The ventral visual pathway (the What pathway) is associated with memory and recognition. V1 data is forwarded to V2. V2 categorizes and passes this information on to areas V3 and V4 or directly to the parietal lobe. It is thought that V3 cells react to object orientation although very little is known about them. Visual area V4 might define how much attention is paid to an object and also help to form shapes and increase the contrast between different colors. From here, information passes into the part of the temporal lobe that produces complex images in combination with memory. This is particularly important in facial recognition. Prosopagnosia is the inability to recognize faces even when the eyes function well; this visual memory disorder is associated with temporal or occipital lobe damage.
Human Visual Development
Our cortical vision (vision perception in the brain) develops over time. Babies do not see well at all. Visual acuity (clarity) and contrast, color, shape, and motion sensitivity take months to reach optimal levels. Only binocular fusion (combining the information from two eyes into a single image), stereopsis (depth perception), and stereo acuity (clarity of a single image supplied by both retinas) develop relatively quickly, but at different times – between three months and three years of age. This means that early treatment can correct a cortical visual disorder before the visual cortices take on their mature form.
Interestingly, our cortical vision is not as influenced by our genes as it is by our environment. A rather cruel experiment that sewed one eye of newborn kittens shut produced permanent vision impairment throughout life, even in the presence of healthy eye and brain tissue. And, if raised only in the presence of horizontal lines, a kitten that becomes a cat will always be blind to vertical lines.
However, as with everything to do with the brain, things are not always so clear-cut. Brain plasticity or the ability of the brain to recover and reshape after damage has meant that some cortically blind people with early V1 lesions have experienced a sudden recovery of vision later in life. Another interesting point is that a one-sided occipital lobe lesion that develops when a fetus is in the mother’s womb does not necessarily result in one-sided cortical blindness after the baby is born. This is because the young tissue of the occipital lobe of the opposite hemisphere can learn to perform for both sides of the brain – embryos are notoriously adaptable. Another clue as to how complex our cortical vision pathways are is the unusual phenomenon known as blindsight, where a blind person can respond to visual stimuli even when cortically blind in both eyes; this tells us that other central nervous system structures are also at play. We still have a lot to learn.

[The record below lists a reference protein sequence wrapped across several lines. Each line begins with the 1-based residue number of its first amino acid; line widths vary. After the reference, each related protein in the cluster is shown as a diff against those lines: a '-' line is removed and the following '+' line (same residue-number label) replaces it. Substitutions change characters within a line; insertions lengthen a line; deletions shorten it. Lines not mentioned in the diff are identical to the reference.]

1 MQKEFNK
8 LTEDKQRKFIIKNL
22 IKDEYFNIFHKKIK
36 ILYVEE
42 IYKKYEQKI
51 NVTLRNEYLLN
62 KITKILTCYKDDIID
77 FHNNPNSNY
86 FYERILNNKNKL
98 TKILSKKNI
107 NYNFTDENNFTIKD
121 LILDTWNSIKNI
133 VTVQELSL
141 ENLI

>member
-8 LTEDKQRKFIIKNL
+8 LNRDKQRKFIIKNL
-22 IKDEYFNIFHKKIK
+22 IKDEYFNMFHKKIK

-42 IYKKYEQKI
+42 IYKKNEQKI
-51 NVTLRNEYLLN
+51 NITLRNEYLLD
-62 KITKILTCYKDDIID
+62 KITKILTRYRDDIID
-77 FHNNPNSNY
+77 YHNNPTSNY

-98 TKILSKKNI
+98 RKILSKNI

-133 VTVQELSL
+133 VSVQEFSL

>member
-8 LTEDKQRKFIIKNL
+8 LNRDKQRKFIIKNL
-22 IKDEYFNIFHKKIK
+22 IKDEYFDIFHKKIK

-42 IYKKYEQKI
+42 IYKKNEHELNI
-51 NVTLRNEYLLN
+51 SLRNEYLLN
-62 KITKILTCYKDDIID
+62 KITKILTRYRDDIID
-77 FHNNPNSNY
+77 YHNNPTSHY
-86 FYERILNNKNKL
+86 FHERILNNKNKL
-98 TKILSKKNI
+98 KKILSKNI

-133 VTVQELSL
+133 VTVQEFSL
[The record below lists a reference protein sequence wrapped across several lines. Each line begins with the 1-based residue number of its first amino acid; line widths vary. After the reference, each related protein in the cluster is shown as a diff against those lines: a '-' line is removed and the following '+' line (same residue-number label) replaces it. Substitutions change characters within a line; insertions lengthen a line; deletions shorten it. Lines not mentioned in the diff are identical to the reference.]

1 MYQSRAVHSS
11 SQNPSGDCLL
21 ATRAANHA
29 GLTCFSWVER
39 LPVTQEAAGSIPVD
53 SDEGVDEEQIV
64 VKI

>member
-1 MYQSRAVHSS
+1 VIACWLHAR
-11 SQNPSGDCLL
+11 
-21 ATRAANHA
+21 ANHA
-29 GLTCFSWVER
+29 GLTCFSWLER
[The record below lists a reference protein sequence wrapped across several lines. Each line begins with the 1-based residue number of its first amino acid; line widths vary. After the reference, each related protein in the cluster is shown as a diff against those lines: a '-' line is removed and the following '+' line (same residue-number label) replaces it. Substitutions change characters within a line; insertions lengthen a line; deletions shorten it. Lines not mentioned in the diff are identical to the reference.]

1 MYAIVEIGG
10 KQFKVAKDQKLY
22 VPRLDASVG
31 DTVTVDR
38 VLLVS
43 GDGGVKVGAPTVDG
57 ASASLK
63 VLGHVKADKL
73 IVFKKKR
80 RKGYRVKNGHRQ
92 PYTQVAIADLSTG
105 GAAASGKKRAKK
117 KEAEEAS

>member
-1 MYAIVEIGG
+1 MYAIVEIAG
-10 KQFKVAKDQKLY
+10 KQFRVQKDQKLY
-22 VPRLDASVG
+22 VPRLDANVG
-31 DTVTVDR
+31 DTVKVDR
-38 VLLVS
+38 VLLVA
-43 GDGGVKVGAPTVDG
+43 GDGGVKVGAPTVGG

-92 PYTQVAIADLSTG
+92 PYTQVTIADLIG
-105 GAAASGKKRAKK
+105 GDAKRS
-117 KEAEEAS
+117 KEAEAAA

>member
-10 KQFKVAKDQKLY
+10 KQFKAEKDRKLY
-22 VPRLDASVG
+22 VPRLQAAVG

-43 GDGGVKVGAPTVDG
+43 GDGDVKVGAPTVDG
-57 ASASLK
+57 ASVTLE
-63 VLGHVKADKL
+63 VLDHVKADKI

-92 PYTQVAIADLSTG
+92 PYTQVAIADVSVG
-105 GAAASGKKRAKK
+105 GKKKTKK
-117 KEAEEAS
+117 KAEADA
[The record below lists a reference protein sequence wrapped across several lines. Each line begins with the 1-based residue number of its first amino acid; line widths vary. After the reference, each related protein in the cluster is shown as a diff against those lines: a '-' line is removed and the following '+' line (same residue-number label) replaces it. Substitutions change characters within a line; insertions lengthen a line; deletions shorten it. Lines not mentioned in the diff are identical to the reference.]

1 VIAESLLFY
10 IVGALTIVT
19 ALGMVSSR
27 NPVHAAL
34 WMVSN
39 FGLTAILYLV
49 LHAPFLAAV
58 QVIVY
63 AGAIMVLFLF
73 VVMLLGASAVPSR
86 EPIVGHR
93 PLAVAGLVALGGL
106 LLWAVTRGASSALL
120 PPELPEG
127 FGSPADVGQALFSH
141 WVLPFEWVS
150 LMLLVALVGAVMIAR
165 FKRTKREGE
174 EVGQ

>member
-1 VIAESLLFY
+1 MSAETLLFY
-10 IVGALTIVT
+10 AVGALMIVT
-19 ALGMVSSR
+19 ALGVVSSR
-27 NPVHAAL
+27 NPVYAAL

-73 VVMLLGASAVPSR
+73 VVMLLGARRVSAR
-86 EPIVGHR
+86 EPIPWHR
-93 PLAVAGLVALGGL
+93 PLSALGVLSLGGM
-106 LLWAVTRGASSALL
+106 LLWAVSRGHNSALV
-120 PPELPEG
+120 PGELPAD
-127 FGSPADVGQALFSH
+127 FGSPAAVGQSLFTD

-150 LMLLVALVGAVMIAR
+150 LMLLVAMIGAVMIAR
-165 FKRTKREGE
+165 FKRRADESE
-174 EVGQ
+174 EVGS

Occipital Lobe Damage
Occipital lobe damage is usually the result of stroke, trauma, or brain tumors. You may have heard of occipital neuralgia, but this is caused by nerve injury close to the nape of the neck and is nothing to do with the occipital lobe – occipital simply means the back of the head.
Early damage to the occipital lobe can lead to permanent cortical blindness even when other visual structures are unaffected. Unilateral (one-sided) occipital lobe lesions might cause visual field loss to the right or left vertical midline of an image (hemianopsia); a left-sided lesion will cause right-sided (contralateral) hemianopsia and a right-sided lesion produces left-sided hemianopsia. It is common to lose the same half of the visual field in both eyes – this is called homonymous hemianopsia.
Occipital lobe epilepsy (OLE) accounts for up to 10% of epilepsy forms; it is divided into idiopathic (unknown origin) and symptomatic (in the presence of a lesion) OLE. Usually beginning in early childhood, this type of epilepsy is often confused with ocular migraines (seeing spiked, shimmering rainbows) as both disorders produce the same type of hallucinations. Palinopsia (the recurrent visualization of an object that is no longer in the visual field), the presence of flashing lights, and temporary cortical blindness are also possible in OLE.
Anton syndrome is sometimes experienced by people who suffer from occipital lobe epilepsy. The affected person is unaware of a loss of vision and will believe hallucinated events and experiences are actual memories.
Riddoch phenomenon or statokinetic dissociation, also due to lesions in the occipital lobe, means a person can only see moving objects in the blind field; static objects are invisible. One patient with Riddoch syndrome described being able to see rain running down a window without being able to see through the window; the same person could see her daughter’s ponytail swinging but couldn’t see her daughter. The opposite of statokinetic dissociation is akinetopsia or motion blindness where static objects are visible and moving objects are invisible.
Color agnosia and cerebral achromatopsia are separate conditions that affect color processing and one’s ability to recognize color and perceive color respectively. This is also the result of occipital lobe damage.